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Thursday, 1 June, 2000, 16:19 GMT 17:19 UK
Q&A: Sierra Leone's troubles

United Nations peacekeepers, with crucial British military backing, have helped restore a degree of stability to Sierra Leone in recent months after an abortive peace deal and years of civil war. Rebel leader Foday Sankoh has been captured and his RUF rebels have been pushed back from the capital Freetown. But lawlessness and clashes with rebel groups continue in the countryside and rebels still hold key diamond-producing areas.

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What are British troops doing in Sierra Leone?

Britain first announced it was sending troops to help evacuate foreign nationals as rebels advanced on the capital in May 2000. A peace deal between government and rebels had broken down and rebel forces were scoring successes against the Sierra Leone army and the UN peacekeeping force, some of whose members had been taken hostage. London later announced it would help train and arm the Sierra Leone army, and some 400 British troops remain in the country in a training capacity.

What happened to the UN peacekeeping force?

The UN sent the Unamsil peacekeeping force to Sierra Leone at the beginning of 2000 to oversee the implementation of the 1999 Lome peace accord.

The force was initially bolstered by Nigerian troops, who were there as a follow-up to Ecomog, the West African peace-keeping mission that restored President Kabbah to power in 1998. But their withdrawal in early May exposed the weaknesses of the UN force, which was under-resourced and comprised troops, mainly from sub-Saharan Africa, the Middle East and South Asia, with little experience of working together or of such operations.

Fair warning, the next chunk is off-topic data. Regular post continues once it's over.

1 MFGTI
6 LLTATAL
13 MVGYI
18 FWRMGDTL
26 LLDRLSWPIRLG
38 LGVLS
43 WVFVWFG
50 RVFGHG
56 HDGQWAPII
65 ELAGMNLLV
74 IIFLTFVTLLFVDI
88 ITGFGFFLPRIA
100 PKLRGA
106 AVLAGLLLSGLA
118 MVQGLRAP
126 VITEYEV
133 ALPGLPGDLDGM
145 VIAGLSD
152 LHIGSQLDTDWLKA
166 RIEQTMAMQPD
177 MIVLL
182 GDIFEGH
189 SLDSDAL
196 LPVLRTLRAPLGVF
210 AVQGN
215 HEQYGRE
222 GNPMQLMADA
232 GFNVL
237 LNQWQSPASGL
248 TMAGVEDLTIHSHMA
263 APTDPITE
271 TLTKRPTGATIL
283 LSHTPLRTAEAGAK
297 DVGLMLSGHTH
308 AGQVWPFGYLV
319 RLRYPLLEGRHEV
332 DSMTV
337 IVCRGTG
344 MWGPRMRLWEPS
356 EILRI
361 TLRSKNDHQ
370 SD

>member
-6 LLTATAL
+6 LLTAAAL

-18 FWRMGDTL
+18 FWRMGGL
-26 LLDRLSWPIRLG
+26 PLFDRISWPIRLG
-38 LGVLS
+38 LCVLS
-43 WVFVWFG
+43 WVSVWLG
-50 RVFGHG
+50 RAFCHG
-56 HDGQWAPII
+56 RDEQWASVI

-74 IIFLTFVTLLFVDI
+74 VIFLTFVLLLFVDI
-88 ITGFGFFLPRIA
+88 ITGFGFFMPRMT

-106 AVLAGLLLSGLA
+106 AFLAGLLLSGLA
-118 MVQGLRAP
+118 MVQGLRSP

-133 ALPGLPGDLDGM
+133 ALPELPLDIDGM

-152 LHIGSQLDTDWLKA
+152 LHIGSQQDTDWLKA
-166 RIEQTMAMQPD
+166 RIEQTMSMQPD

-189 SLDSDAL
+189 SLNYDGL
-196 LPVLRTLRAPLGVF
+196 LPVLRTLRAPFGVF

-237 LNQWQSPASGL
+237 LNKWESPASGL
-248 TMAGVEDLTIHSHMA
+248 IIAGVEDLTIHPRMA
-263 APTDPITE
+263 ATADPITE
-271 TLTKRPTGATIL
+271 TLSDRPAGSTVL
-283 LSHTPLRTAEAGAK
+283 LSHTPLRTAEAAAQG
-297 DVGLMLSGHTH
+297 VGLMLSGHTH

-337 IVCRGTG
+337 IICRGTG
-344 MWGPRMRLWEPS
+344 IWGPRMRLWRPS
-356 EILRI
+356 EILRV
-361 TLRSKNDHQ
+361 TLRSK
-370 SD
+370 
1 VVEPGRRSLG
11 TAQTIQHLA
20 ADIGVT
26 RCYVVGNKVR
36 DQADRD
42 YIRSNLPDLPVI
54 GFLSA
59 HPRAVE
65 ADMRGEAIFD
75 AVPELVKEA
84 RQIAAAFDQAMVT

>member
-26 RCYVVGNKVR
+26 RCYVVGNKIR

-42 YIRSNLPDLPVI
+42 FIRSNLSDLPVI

British military support for the peacekeepers and the Sierra Leone government army helped to stabilise the situation, crucially securing Lungi airport outside Freetown to allow the UN to bring in more troops. Unamsil is now the biggest UN peacekeeping force in operation, numbering some 13,000. With British troops providing security in the capital, the Sierra Leone army and allied militia groups were able to contain the rebels more effectively. Rebel leader Foday Sankoh was eventually captured and remains in detention.

Why didn't the peace deal work?

The Lome peace accord, signed in July 1999, gave amnesty to rebels who committed widespread atrocities against civilians, in exchange for peace. Human rights organisations criticised the inclusion of the RUF in government, saying the rebels had used killings, rapes and mutilations to gain a place at the negotiating table after nine years of war.

The RUF was recognised as a legal political party, and its leader Foday Sankoh was given a key government post as Chairman of the Strategic Minerals Commission, overseeing the exploitation of the country's diamond wealth.

The UN was mandated to oversee RUF disarmament, but thousands of rebel gunmen remained at large, and the RUF still controlled much of the country.

What were the roots of civil war?

Sierra Leone's civil war was bound up with the struggle for control over the country's vast diamond resources. Years of corruption followed the end of British rule in 1961, as a powerful elite ruled from the capital while the rest of the country remained in poverty. The rural poor grew increasingly resentful, so that when the rebel movement, the Revolutionary United Front (RUF) was created, there was no shortage of recruits. Its leader, Foday Sankoh, who was trained by the British army, formed an alliance with Liberian rebel militia leader Charles Taylor - now president - and launched the war.

What have been the effects of conflict?

The civil war saw nearly half the country's 4.5 million population displaced. A further 500,000 people were believed to have been displaced in neighbouring countries. At least 50,000 people died in the fighting and there are an estimated 100,000 victims of mutilation. The economy is in ruins and the country's infrastructure has collapsed.


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